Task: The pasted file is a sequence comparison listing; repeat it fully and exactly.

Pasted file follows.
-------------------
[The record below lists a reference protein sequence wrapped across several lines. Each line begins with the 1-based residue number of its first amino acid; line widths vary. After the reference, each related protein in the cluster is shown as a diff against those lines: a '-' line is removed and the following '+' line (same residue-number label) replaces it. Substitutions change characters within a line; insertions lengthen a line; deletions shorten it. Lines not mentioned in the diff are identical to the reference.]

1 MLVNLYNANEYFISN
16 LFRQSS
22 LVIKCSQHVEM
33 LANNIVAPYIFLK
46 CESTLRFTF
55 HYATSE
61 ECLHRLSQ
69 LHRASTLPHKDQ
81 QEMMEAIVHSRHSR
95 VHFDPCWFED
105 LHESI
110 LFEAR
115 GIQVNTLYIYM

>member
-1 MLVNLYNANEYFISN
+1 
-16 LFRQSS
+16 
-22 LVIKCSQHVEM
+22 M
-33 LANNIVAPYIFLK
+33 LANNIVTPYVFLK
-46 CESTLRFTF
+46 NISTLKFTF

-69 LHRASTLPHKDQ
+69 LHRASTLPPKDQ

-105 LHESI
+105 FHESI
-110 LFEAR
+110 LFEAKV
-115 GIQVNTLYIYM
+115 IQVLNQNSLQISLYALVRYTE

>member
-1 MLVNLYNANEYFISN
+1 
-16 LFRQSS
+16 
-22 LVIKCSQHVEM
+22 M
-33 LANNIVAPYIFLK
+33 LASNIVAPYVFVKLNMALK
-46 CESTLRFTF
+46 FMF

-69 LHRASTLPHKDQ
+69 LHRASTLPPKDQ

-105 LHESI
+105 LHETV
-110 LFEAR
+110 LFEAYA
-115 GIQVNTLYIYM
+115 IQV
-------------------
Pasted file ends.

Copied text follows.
[The record below lists a reference protein sequence wrapped across several lines. Each line begins with the 1-based residue number of its first amino acid; line widths vary. After the reference, each related protein in the cluster is shown as a diff against those lines: a '-' line is removed and the following '+' line (same residue-number label) replaces it. Substitutions change characters within a line; insertions lengthen a line; deletions shorten it. Lines not mentioned in the diff are identical to the reference.]

1 MLVNLYNANEYFISN
16 LFRQSS
22 LVIKCSQHVEM
33 LANNIVAPYIFLK
46 CESTLRFTF
55 HYATSE
61 ECLHRLSQ
69 LHRASTLPHKDQ
81 QEMMEAIVHSRHSR
95 VHFDPCWFED
105 LHESI
110 LFEAR
115 GIQVNTLYIYM

>member
-1 MLVNLYNANEYFISN
+1 
-16 LFRQSS
+16 
-22 LVIKCSQHVEM
+22 M
-33 LANNIVAPYIFLK
+33 LANNIVTPYVFLK
-46 CESTLRFTF
+46 NISTLKFTF

-69 LHRASTLPHKDQ
+69 LHRASTLPPKDQ

-105 LHESI
+105 FHESI
-110 LFEAR
+110 LFEAKV
-115 GIQVNTLYIYM
+115 IQVLNQNSLQISLYALVRYTE

>member
-1 MLVNLYNANEYFISN
+1 
-16 LFRQSS
+16 
-22 LVIKCSQHVEM
+22 M
-33 LANNIVAPYIFLK
+33 LASNIVAPYVFVKLNMALK
-46 CESTLRFTF
+46 FMF

-69 LHRASTLPHKDQ
+69 LHRASTLPPKDQ

-105 LHESI
+105 LHETV
-110 LFEAR
+110 LFEAYA
-115 GIQVNTLYIYM
+115 IQV